The existing laws of capital markets regulator Sebi govern conduct of securities market and regulate the participants in the market.
The Kotak Committee Report (dated October 5, 2017), formed under the chairmanship of Uday Kotak for relooking into the corporate governance norms in the securities market, had recommended that Sebi should also be allowed to impose duties and liabilities upon third party fiduciaries, such as chartered accountant, who have been entrusted with various statutory duties under securities laws.
A clear policy in this regard was proposed to be formulated. However, this idea of regulating chartered accountants by Sebi was highly opposed by the Institute of Chartered Accountants of India and other bodies, due to which the proposal did not see the light of the day.
On July 13, Sebi issued another consultation paper aiming to regulate the conduct of fiduciaries such as chartered accountants, company secretaries, valuers, appraisal agencies and monitoring agencies. It has proposed to amend all Sebi regulations dealing with issue of capital, pooling of funds, acquisitions and takeovers of listed entities and conduct of Sebi-registered intermediaries to insert appropriate norms in this regard.
The assumption behind the proposals is that the investors have reposed their confidence in the report/certificate issued by such fiduciaries while taking their investment decisions and therefore, the fiduciary should be held liable for providing an erroneous report / certificate.
The consultation paper provides an inclusive definition of ‘fiduciary’ and states that the fiduciary is a professional or a firm of professionals who undertake various projects under the respective Sebi Regulations to issue reports and certificates related with accounting, finances, valuation, etc. An ‘engagement partner’ is defined as a partner or person from such professional firm who is responsible for a particular assignment or for issuance of a report / certificate.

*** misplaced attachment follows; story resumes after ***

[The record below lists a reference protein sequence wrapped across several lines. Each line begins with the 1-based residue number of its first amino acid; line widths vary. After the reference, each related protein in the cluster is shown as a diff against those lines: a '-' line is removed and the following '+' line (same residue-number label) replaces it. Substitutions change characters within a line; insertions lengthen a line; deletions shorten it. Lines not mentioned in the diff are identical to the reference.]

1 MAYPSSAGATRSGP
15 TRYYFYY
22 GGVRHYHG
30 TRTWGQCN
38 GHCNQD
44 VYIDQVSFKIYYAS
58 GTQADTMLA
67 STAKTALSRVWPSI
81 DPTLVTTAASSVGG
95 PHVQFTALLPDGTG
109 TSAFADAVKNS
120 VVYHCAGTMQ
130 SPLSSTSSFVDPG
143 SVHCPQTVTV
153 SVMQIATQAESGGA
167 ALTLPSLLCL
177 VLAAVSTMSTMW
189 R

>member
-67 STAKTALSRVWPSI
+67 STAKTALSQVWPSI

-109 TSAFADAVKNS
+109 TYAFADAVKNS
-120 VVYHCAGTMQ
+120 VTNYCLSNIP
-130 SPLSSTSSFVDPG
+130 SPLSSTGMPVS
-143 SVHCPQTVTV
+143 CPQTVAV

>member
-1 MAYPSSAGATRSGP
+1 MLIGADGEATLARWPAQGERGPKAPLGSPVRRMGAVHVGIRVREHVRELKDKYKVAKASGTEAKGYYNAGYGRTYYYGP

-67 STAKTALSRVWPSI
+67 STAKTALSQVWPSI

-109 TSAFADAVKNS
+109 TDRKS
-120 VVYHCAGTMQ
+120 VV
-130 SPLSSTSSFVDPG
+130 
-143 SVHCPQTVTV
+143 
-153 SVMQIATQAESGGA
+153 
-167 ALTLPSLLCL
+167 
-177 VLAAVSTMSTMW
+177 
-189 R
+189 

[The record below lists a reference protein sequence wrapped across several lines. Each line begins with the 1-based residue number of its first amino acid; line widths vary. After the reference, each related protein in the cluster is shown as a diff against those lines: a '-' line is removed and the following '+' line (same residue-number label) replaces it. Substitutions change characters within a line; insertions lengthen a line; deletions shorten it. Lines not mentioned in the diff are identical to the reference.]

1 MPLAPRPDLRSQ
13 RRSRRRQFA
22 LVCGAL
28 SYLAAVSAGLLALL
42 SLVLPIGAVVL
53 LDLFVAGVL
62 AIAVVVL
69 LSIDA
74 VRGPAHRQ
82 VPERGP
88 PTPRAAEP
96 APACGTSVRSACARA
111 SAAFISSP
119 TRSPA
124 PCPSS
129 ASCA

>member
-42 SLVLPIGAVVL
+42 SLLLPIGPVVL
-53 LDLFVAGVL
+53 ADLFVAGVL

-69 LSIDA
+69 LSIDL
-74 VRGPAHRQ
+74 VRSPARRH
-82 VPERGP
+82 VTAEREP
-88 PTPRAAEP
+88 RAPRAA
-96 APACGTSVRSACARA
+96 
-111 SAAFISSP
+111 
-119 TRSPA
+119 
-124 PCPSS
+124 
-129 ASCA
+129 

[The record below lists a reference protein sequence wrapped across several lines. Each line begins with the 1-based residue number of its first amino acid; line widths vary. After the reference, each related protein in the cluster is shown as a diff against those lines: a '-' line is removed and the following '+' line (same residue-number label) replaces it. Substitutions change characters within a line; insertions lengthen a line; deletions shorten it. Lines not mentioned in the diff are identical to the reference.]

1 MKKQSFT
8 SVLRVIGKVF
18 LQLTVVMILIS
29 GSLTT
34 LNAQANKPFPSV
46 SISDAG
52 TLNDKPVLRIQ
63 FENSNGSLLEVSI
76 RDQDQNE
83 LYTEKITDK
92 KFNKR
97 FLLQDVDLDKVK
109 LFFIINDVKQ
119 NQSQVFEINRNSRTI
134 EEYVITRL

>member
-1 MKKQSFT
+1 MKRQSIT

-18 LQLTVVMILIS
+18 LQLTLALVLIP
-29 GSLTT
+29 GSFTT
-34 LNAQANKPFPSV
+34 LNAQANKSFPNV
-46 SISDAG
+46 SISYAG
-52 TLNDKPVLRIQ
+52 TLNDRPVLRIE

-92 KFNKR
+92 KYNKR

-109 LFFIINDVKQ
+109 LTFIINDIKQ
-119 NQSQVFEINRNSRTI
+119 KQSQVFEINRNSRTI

The paper further prescribes the duties of such persons and provides that the fiduciaries should exercise due care, skill and diligence while issuing their reports, and such report should be true in all ‘material’ respects. Further, the paper recommends that the fiduciaries should be required to report any material violation of securities laws, should they come across any such violation while performing their functions. However, the paper is silent on whether these professionals will be required to undergo any sort of training/certification to acquire the requisite knowledge of securities law in order to identify such violations.
Lastly, Sebi’s powers to conduct an inquiry/investigation and impose liability are intended to be extended to the fiduciaries who fail to follow the above stated provisions or provide a false certificate/report, in violation of Sebi regulations. However, no specific amount of penalty or nature of directions have been proposed in the paper.
Although in the Satyam Computers matter, in its order dated January 10, 2018 while exercising the powers under Section 11 of the Sebi Act, 1992, the regulator has already held PricewaterhouseCoopers along with its partners liable for issuing “false and misleading” audit report and hence defrauding the investors, this paper is now issued as an attempt to formalise its powers and provide specific provisions to undertake such actions.
The paper proposes that in case Sebi has reasons to believe that a false certificate/report has been submitted by a fiduciary or that if the fiduciary has failed to comply with the provisions of Sebi regulations, then the regulator may undertake appropriate inquiry/investigation and pass an order thereafter. Considering that adjudication of such matters will require specialised skills such as that of accounting, finance, etc, it will be interesting to see as to how Sebi will conduct such investigations.
In the past, we have seen various cases where Sebi has sought external assistance for accounting and financial matters. One recent instance is initiation of inquiries by Sebi in the matter related with shell companies wherein a list of 331 listed companies was provided to it by the corporate affairs ministry to check whether they are defunct/shell. Sebi has appointed external forensic auditors to look into the books of accounts of such companies that prima facie looked like a shell company. It will also be noteworthy to see the stance taken by other regulators and professional bodies on the recommendations under this paper.
Sandeep Parekh is the managing partner and Deepika Goyal is an associate at
Finsec Law Advisors.